The transceiver 100 also includes a secondary (or control) receiver, such as an infra-red receiver (128), which forwards information (via data line 130) to the controller 116. According to the invention, this information is decoded by the controller 116 and is used to determine when the transceiver 100 is operating in a low power (or "On-Site") system or in a higher power (or "Off-Site") system. After making the system/site determination, the controller 116 may adjust the output power of the power amplifier 108 via the control line 118. Optionally, other operational parameters of the transceiver 100 may be adjusted. For example, the identification codes used by the transceiver 100 in the "On-Site" and "Off-Site" systems may change; the communication frequencies used may be varied (via control lines 105, 118, and 121) from system to system; and, receiver parameters may be altered (via control line 121) to allow the transceiver 100 to more efficiently operate within both the "On-Site" and "Off-Site" systems. Alternately, the infra-red receiver 128 may be replaced with an ultra-sonic transducer, an RF receiver, electromagnetic detector, radiation detector, or functional equivalents thereof. However, infra-red transmission is preferred by the present invention since information transmitted via infra-red will not interfere with existing RF systems, and because infra-red radiation (i.e., the transmission illumination) is limited to the room (or area) in which it is generated. The reason for this latter limitation arises from the fact that the depth of penetration of an electromagnetic signal is inversely proportional to the square root of the transmission frequency. Therefore, optical signals cannot pass through most objects (i.e., walls or other obstructions), while radio frequency signals can.
Operationally, the present invention contemplates that the transceiver 100 receives (128) a first and second code. By determining the order in which these codes were received, the transceiver 100 may determine whether it has progressed from an "On-Site" system to an "Off-Site" system (or vice versa). Accordingly, FIGS. 2a and 2b illustrate a portion of a building 200 having an "On-Site" system installed within the building. According to the invention, each exterior door (or passageway) 206 is surrounded by an exterior zone 202 and an interior zone 204. Each of these zones preferably represents the infra-red illumination range of an infra-red transmitter (202' and 204') that continuously transmits the first and second code respectively. Therefore, when the transceiver 100 of the present invention progresses through the door (or passageway) 206, it must initially receive either the first code or the second code depending upon whether the transceiver operator is headed into or out of the building. Receipt of these two codes causes the transceiver 100 to adjust its transmitter power up or down accoding to the requirements of the "On-Site" or "Off-Site" system. In this way, the transceiver 100 passing first through zone 204 and then zone 202 would adapt from the low power ("On-Site") mode to the higher power requirements of the "Off-Site" system. Conversely, the transceiver 100 first receiving the code of zone 202 followed by the code of zone 204 would adapt from the higher power ("Off-Site") mode to the lower power ("On-site") mode.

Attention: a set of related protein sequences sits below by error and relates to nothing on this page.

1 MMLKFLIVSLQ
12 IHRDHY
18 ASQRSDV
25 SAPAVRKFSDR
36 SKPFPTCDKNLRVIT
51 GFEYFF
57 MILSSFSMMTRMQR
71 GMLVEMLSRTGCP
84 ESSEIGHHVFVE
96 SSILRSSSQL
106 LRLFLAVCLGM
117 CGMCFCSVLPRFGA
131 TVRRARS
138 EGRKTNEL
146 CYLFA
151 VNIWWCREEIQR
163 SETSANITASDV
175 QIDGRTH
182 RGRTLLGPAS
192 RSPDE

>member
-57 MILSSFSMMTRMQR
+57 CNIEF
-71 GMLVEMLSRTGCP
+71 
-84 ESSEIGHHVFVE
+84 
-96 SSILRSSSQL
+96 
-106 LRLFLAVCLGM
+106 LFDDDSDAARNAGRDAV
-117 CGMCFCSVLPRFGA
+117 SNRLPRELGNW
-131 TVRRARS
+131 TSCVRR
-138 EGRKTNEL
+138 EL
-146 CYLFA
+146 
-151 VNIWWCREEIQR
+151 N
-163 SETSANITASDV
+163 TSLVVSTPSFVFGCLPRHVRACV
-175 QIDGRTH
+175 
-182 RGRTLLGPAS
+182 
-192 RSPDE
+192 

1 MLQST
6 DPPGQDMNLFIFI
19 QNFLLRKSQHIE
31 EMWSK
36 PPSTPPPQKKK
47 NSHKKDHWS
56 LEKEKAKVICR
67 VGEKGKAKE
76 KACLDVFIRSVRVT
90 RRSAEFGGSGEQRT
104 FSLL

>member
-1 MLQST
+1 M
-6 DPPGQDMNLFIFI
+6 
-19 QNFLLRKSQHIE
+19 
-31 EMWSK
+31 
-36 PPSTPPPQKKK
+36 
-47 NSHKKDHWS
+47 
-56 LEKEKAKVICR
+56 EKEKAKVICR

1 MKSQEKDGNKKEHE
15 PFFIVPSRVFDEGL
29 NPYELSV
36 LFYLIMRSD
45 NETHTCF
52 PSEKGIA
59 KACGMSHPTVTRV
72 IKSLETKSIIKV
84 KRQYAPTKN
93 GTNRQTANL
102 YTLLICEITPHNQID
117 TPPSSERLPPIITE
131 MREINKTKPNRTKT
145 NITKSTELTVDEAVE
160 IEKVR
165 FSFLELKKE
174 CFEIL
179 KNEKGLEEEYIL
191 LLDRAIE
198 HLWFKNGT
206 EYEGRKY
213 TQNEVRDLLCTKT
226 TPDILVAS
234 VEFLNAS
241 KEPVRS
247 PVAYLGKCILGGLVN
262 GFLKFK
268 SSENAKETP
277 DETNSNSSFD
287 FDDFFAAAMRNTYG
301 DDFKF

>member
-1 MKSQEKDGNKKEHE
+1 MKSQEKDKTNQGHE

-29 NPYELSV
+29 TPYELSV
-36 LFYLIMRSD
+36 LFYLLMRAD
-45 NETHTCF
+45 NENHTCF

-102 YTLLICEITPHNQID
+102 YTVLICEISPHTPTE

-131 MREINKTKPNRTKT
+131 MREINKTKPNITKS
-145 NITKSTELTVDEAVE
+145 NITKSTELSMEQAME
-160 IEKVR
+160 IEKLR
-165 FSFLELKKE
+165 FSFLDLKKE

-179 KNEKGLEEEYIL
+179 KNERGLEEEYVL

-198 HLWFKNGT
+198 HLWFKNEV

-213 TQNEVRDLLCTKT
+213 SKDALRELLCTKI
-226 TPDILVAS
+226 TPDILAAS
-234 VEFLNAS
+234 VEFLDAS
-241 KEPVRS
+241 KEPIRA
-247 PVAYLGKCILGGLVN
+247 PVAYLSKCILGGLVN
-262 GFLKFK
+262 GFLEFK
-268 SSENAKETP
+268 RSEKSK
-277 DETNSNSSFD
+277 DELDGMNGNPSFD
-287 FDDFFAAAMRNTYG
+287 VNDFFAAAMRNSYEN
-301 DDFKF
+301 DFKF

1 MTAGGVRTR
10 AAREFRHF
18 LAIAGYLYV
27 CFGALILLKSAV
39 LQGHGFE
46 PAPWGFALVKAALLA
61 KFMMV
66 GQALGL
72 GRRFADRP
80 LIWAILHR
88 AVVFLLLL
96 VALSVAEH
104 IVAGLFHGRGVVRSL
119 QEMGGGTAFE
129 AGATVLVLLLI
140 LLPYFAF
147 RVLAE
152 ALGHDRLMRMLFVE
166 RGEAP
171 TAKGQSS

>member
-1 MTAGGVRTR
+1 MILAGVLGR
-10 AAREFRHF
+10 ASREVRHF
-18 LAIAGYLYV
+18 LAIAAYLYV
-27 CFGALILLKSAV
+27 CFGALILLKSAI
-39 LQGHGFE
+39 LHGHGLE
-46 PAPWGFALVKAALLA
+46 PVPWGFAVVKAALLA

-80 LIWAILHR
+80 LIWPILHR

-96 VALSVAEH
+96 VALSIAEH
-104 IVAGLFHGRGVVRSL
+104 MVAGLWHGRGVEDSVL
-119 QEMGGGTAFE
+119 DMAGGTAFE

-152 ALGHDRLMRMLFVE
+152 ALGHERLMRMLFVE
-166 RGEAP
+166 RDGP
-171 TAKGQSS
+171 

Referring to FIG. 3, a flow diagram illustrating the steps executed by the transceiver 100 is shown. According to the invention, the routine begins with decision 300, which determines whether a first code has been received (preferably by either infrared or ultrasonic transducer mechanisms). If the determination of decision 300 is that the first code has been received, a timer is started (step 302) within the transceiver controller 116. Accordingly, decision 304 determines whether this timer has expired. If so, the routine returns to decision 300. However, if the determination of decision 304 is that the timer has not expired, the routine proceeds to decision 306, which determines whether a second code has been received. If not, the routine returns to decision 304 so that the transceiver 100 may determine whether the second code has been received with a pre-determined time interval. Failure of the transceiver to receive the second code within this time interval would cause the decision 304 to return control to reference letter A an begin the routine again at decision 300. However, if the determination of decision 306 is that the second code has been received, the routine proceeds to step 308, which adapts the transceiver 100 to the low power or indoor mode for use in the "On-Site" system. Optionally, other parameters may be adapted when changing from the "Off-Site" to "On-Site" mode. For example, identification codes used in the "On-Site" and "Off-Site" systems may vary; the communication frequencies used may vary; signalling, audio level, or control information may be varied or accomplished on other channels or by variations in protocol. After adjusting any or all of these parameters, the routine exits step 308 and returns to reference letter A.